At any rate, the thing that stands out to me in Desmoiselles is that he seemed to begin exploring in a more minimalist, focused way many of the things that would nearly a century later become known in the scientific community as neuroaesthetic laws. Obviously, painters had used contrast for millennia to differentiate objects in their artwork, but he moved to large, solid sections of color, retaining primarily just the areas of greatest contrast, the hard edges between forms (something Ramachandran would later suggest we innately respond to). This contrast is even emphasized with extra strips of dark or light next to the edges, very similar to the way sharpening works in the digital world. Backgrounds became simplified and abstracted, the better to isolate subjects (another law). Somewhat disjointed collections of forms were used to represent the women's figures, suggesting he was experimenting with the brain's preference for perceptual grouping, and often visual metaphors (yet another pair of laws). Some things --- like complementary colors, balance, and other compositional techniques --- were "rules" that had been used for ages. But in many areas it seems like he was very explicitly breaking with the traditional style (and implied rules) to intentionally explore some profoundly cool concepts.

Thank you a lot for your comment, wish there were more articles like this just for comments like yours.

I would like to add that Picasso was also profoundly fascinated by photography, he was more inspired than scared by it. At the end of his life, in the south of France, he became really close friend with André Villers, a photographer he met one day on the beach. Picasso bought him his first real camera, and they basically spent their days together. Picasso would make collages and ask Villers to do photographs that can be superposed with them, they even made a book like that, along with poems from Jacques Prévert. For them, art, respectively painting and photography was more of a game than anything else, with coincides with the fact that Picasso always wanted to "paint like a child". That's something you'll see in many artists, the last I heard about it was Anders Petersen, the photographer, who said he wanted to photograph the streets of his childhood as it was the first time he saw them. Children do everything without asking themselves 1000 questions, it's the time where what we do is at its purest form, it's all about curiosity.

As artists, and especially photographers, we should never forget the compositionnal tools that made art harmonious and successful for centuries. We have illustrators and painters do hundreds and thousands of sketches until they master one part of their art, but rarely do photographers take pictures just to train one part of photography. Let's say you photograph diagonals until you master it well enough, then you add light and shadow play, analogous colors, complementary colors, even more complex color schemes, then you aim just for balance, and like that, you go through most of the things you'll ever need in your photography, until they become just second nature. At some point, if it's trained enough, you'll automatically see your scene with all the tools you've at this point automated, just as Picasso had learned everything he needed to before going sideways.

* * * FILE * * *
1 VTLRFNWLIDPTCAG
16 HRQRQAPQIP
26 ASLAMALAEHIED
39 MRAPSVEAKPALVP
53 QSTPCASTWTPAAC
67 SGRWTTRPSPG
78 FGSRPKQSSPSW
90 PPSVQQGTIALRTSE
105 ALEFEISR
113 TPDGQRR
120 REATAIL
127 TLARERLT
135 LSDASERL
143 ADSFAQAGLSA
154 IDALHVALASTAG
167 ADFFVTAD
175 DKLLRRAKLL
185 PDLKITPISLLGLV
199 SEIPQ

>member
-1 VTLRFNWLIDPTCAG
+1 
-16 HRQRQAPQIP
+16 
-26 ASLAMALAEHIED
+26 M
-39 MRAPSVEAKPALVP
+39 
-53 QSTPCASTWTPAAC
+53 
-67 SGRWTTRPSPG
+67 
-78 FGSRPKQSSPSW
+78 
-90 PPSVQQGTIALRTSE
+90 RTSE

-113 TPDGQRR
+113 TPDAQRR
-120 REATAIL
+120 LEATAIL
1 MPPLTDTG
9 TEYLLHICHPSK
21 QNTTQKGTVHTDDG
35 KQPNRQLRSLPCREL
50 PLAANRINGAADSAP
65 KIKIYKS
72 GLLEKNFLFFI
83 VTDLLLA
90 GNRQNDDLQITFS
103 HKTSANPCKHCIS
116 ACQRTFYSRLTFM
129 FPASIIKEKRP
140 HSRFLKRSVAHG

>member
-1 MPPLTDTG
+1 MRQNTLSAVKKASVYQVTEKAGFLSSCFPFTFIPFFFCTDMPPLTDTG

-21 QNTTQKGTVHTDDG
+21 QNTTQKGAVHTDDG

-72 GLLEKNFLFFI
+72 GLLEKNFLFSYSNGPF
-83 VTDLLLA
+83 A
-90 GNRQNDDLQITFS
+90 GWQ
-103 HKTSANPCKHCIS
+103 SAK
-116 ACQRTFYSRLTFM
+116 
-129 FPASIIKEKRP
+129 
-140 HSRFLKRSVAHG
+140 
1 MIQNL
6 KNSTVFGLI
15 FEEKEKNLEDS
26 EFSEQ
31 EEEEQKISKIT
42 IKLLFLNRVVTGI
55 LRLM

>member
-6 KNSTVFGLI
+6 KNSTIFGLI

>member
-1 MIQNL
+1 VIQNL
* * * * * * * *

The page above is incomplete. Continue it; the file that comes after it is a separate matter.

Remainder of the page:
Photography nowadays is going the same way as painting in the early 1900's. Simple snapshots can be made by anybody with a smartphone, AI generated photographs will come soon enough. The only way for photographers to survive, is to make their work more personnal and evocative than ever. Even if Picasso's paintings seem like paint brushes thrown in an abstract way, there is no line in it that's randomly here, every single part of his paintings have a meaning. You can't control everything in a photograph, but what AI generated photographs and random snapshots will suck at is conveying the right emotion, the right emotion which also has his compositionnal rules. A hand placement, the perspective on it, any single facial expression and his variations are going to give completely different emotionnal responses to the viewer (this may also apply to types of photography without humans, where the proportions between the elements, their placement in the frame, and all their other visual qualities will produce different responses). That's where the photographer will survive, by mastering his craft to the point where he will be able to convey what he want to (Da Vinci was erasing hand positions, faces, and many other things tens of times from his paintings until the got it right, he was maniac about it and knew how small, imperceptible things to the viewer, can make a world of difference).

Sorry if I lost myself at some point in my comment

Tl; dr: It's all about mastering your craft to the point where you can only focus on the emotions you want to convey.

Pablo Picasso found a gimmick, a lot of fools to ooh and aah over it, and laughed all the way to the bank. Because he could knock out a cubist painting in a matter of hours, whereas the previous art he produced before took days if not weeks. He was a good con man and salesman as well as an excellent artist who knew his craft. But he also knew his public.

I think that sometimes words get in the way. The "rule of thirds" could be called "The Principles of Thirds". This means almost the same thing but doesn't feel quite as strict as a rule or a law. I think some people are caught up on it being a "rule", ignore it entirely, and think they're being artistic. These rules, these principles, they work as a guide for a reason. It's still just a guide though.

Scott Magnuson's picture

They’re more like guidelines.

Peter Grogono's picture

"Rules are my humble, obedient servants" - Josef Haydn, 1732-1809

Broken Canon Art & Photography's picture

Thrown out the window.